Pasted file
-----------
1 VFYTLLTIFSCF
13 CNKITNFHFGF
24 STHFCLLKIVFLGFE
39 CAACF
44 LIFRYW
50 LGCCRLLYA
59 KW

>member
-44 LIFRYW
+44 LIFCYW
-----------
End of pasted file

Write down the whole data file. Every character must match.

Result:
1 VFYTLLTIFSCF
13 CNKITNFHFGF
24 STHFCLLKIVFLGFE
39 CAACF
44 LIFRYW
50 LGCCRLLYA
59 KW

>member
-44 LIFRYW
+44 LIFCYW